Deakin University
Browse

File(s) under permanent embargo

The impact of structured self-monitoring of blood glucose on clinical, behavioral, and psychosocial outcomes among adults with non-insulin-treated type 2 diabetes: a systematic review and meta-analysis

journal contribution
posted on 2023-05-15, 03:05 authored by Elizabeth Holmes-TruscottElizabeth Holmes-Truscott, Shaira Baptista, Mathew Ling, Eileen Collins, EIif I Ekinci, John Furler, Virginia HaggerVirginia Hagger, Jo-Anne Manski-Nankervis, Caroline Wells, Jane SpeightJane Speight
BackgroundSelf-monitoring of blood glucose (SMBG) is considered of little clinical benefit for adults with non-insulin-treated type 2 diabetes, but no comprehensive review of a structured approach to SMBG has been published to date.PurposeTo conduct a systematic review and meta-analysis of the impact of sSMBG on HbA1c, treatment modifications, behavioral and psychosocial outcomes, and; examine the moderating effects of sSMBG protocol characteristics on HbA1c.Data sourcesFour databases searched (November 2020; updated: February 2022).Study selectionInclusion criteria: non-randomized and randomized controlled trials (RCTs) and prospective observational studies; reporting effect of sSMBG on stated outcomes; among adults (≥18 years) with non-insulin-treated type 2 diabetes. Studies excluded if involving children or people with insulin-treated or other forms of diabetes.Data extraction and analysisOutcome data extracted, and risk of bias/quality assessed independently by two researchers. Meta-analysis was conducted for RCTs, and moderators explored (HbA1c only).Data synthesisFrom 2,078 abstracts, k=23 studies were included (N=5,372). Risk of bias was evident and study quality was low. Outcomes assessed included: HbA1c (k=23), treatment modification (k=16), psychosocial/behavioral outcomes (k=12). Meta-analysis revealed a significant mean difference favoring sSMBG in HbA1c (-0·29%, 95% CI: -0·46 to -0·11, k=13) and diabetes self-efficacy (0.17%, 95% CI: 0.01 to 0.33, k=2). Meta-analysis revealed no significant moderating effects by protocol characteristics.LimitationsFindings limited by heterogeneity in study designs, intervention characteristics, and psychosocial assessments.ConclusionA small positive effect of sSMBG on HbA1c and diabetes self-efficacy was observed. Narrative synthesis of sSMBG intervention characteristics may guide future implementation.PROSPERO registrationhttps://www.crd.york.ac.uk/prospero/display_record.php?ID=CRD42020208857, identifier CRD42020208857.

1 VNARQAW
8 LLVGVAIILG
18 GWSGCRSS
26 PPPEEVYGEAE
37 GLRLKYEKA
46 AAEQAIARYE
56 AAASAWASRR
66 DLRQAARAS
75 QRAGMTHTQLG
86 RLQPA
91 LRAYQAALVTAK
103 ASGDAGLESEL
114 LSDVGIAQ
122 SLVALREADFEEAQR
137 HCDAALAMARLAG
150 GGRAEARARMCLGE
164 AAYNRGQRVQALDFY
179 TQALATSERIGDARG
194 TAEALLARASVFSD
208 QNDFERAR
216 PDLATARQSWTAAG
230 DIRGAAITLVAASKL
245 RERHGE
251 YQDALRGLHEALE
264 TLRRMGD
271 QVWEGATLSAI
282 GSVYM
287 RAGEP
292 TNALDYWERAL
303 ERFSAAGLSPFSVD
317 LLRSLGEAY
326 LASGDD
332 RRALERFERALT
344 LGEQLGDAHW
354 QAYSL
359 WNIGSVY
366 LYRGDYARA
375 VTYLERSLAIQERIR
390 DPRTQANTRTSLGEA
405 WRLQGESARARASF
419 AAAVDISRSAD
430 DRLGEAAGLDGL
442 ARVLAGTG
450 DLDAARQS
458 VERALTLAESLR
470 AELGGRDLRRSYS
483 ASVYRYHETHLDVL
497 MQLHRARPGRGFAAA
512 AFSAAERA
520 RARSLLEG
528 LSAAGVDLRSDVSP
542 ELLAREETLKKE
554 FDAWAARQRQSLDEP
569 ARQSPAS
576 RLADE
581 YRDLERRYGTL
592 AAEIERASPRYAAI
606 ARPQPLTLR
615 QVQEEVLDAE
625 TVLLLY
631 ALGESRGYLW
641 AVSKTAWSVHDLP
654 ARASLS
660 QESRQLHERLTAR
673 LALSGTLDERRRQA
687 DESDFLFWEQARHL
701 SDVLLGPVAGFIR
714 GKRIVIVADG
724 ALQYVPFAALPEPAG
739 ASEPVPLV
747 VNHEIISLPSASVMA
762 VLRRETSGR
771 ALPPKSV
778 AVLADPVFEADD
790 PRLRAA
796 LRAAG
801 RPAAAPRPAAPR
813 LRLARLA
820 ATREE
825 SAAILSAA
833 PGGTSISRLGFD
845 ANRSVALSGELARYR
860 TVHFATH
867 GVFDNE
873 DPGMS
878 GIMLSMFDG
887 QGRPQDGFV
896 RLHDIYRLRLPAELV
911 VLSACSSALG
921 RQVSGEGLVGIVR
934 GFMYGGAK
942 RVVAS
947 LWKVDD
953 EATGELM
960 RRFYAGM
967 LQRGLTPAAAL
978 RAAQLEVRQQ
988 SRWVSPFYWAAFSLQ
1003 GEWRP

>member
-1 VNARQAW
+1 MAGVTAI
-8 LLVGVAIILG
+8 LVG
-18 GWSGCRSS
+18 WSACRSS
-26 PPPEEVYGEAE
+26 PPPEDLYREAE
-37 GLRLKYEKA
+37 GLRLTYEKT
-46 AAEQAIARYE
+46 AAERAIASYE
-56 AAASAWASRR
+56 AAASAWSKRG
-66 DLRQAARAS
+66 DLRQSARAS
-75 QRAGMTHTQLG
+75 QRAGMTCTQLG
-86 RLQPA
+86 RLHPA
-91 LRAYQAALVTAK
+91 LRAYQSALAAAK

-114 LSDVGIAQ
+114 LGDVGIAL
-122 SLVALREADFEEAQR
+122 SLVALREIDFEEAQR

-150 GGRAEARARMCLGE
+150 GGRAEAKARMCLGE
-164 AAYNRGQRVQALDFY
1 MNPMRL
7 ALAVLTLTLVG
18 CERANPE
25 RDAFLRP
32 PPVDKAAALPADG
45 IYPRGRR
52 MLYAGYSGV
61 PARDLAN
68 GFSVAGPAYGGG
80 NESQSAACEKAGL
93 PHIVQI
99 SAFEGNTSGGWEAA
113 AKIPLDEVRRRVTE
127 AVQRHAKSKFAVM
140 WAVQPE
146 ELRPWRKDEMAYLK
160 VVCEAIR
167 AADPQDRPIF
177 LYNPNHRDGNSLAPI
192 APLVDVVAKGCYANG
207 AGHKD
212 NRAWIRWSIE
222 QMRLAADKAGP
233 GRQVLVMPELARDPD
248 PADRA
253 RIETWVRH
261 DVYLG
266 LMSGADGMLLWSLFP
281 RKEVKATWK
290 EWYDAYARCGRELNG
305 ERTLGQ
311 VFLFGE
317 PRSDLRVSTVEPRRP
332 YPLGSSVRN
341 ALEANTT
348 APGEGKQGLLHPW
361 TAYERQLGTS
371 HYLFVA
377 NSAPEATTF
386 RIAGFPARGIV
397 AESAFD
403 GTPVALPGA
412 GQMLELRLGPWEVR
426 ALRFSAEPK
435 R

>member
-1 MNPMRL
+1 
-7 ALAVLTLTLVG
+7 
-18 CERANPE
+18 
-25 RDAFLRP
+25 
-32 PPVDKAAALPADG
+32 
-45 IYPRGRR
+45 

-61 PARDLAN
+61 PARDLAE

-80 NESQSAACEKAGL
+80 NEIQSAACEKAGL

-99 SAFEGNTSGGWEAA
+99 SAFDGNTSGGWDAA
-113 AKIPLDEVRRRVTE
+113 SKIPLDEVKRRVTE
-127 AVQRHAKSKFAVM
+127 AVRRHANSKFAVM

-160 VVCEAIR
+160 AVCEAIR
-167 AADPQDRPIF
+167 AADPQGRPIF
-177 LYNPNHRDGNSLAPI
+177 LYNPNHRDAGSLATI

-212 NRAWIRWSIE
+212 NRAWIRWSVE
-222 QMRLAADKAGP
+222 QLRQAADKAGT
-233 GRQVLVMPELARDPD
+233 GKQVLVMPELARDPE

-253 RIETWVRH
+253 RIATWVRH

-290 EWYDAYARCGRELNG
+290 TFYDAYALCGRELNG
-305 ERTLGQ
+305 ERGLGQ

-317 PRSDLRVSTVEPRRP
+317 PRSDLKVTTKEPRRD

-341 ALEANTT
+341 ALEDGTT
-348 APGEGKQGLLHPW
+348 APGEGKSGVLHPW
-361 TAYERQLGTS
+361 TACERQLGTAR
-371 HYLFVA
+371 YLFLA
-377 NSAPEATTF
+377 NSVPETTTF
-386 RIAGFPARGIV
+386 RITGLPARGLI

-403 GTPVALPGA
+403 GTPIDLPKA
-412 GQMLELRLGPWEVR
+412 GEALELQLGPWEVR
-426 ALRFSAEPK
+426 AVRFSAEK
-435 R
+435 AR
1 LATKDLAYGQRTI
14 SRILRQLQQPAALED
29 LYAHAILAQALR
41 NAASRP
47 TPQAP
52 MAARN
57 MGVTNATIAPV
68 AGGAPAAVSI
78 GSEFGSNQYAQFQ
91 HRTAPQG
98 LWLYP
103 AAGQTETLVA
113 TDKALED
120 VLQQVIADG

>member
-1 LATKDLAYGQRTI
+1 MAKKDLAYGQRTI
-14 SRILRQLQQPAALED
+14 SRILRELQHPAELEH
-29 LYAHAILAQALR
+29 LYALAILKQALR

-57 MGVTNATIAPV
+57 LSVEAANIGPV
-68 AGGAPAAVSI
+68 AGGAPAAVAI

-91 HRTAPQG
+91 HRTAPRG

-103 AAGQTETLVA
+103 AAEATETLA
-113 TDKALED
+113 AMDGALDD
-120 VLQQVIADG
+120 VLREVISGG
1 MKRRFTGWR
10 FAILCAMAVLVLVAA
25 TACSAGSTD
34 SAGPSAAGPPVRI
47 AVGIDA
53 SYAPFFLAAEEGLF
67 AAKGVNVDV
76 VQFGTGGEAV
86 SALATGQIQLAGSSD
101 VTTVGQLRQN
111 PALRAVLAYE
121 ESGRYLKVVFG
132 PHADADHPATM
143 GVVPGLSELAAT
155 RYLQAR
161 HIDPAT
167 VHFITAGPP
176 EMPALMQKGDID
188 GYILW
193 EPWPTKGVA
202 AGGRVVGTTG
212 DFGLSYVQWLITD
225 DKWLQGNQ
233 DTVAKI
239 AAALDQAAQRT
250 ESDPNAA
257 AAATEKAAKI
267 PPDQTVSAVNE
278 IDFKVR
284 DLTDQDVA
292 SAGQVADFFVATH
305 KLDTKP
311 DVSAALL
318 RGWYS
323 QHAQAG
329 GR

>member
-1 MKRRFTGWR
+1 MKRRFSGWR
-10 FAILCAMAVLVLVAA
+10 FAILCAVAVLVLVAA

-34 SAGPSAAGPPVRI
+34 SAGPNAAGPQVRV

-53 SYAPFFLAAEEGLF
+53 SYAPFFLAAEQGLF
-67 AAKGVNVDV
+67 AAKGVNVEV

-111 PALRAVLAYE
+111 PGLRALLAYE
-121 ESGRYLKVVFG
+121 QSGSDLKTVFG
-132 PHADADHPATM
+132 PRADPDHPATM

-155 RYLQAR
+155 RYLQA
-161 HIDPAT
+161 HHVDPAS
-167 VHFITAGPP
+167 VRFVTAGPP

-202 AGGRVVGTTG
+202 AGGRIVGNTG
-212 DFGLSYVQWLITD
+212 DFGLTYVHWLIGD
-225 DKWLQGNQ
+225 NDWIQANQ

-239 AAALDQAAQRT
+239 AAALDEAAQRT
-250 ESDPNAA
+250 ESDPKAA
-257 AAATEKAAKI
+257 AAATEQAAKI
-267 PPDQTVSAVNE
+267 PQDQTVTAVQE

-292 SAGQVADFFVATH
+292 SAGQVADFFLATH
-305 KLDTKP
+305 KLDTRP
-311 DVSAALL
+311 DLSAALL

History

Journal

Frontiers in Clinical Diabetes and Healthcare

Volume

4

Article number

1177030

Pagination

1177030-

Location

Switzerland

ISSN

2673-6616

eISSN

2673-6616

Language

eng

Publisher

Frontiers Media SA